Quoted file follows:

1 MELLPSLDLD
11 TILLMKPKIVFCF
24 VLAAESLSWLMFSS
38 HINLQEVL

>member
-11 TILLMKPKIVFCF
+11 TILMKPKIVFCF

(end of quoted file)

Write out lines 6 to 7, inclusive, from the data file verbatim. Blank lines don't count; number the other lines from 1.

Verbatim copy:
-11 TILLMKPKIVFCF
+11 TILMKPKIVFCF